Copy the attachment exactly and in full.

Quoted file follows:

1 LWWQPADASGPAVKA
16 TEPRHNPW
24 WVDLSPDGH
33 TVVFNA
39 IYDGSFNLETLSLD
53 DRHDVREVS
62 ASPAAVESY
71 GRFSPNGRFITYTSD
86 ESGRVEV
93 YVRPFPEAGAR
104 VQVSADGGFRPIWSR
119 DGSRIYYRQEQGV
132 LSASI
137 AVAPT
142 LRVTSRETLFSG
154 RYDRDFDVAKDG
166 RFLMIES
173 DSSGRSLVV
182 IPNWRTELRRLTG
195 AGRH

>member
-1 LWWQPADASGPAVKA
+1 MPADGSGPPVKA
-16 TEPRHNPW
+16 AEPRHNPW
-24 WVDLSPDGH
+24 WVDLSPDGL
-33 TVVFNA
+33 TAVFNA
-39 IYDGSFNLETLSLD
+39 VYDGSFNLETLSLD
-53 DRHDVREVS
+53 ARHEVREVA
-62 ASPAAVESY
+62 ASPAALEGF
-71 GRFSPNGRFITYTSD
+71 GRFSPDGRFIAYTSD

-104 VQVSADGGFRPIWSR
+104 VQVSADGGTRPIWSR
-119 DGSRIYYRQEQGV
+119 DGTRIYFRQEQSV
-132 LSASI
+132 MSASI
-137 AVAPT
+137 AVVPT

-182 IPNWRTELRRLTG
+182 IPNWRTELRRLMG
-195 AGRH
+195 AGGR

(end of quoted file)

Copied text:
1 LWWQPADASGPAVKA
16 TEPRHNPW
24 WVDLSPDGH
33 TVVFNA
39 IYDGSFNLETLSLD
53 DRHDVREVS
62 ASPAAVESY
71 GRFSPNGRFITYTSD
86 ESGRVEV
93 YVRPFPEAGAR
104 VQVSADGGFRPIWSR
119 DGSRIYYRQEQGV
132 LSASI
137 AVAPT
142 LRVTSRETLFSG
154 RYDRDFDVAKDG
166 RFLMIES
173 DSSGRSLVV
182 IPNWRTELRRLTG
195 AGRH

>member
-1 LWWQPADASGPAVKA
+1 MPADGSGPPVKA
-16 TEPRHNPW
+16 AEPRHNPW
-24 WVDLSPDGH
+24 WVDLSPDGL
-33 TVVFNA
+33 TAVFNA
-39 IYDGSFNLETLSLD
+39 VYDGSFNLETLSLD
-53 DRHDVREVS
+53 ARHEVREVA
-62 ASPAAVESY
+62 ASPAALEGF
-71 GRFSPNGRFITYTSD
+71 GRFSPDGRFIAYTSD

-104 VQVSADGGFRPIWSR
+104 VQVSADGGTRPIWSR
-119 DGSRIYYRQEQGV
+119 DGTRIYFRQEQSV
-132 LSASI
+132 MSASI
-137 AVAPT
+137 AVVPT

-182 IPNWRTELRRLTG
+182 IPNWRTELRRLMG
-195 AGRH
+195 AGGR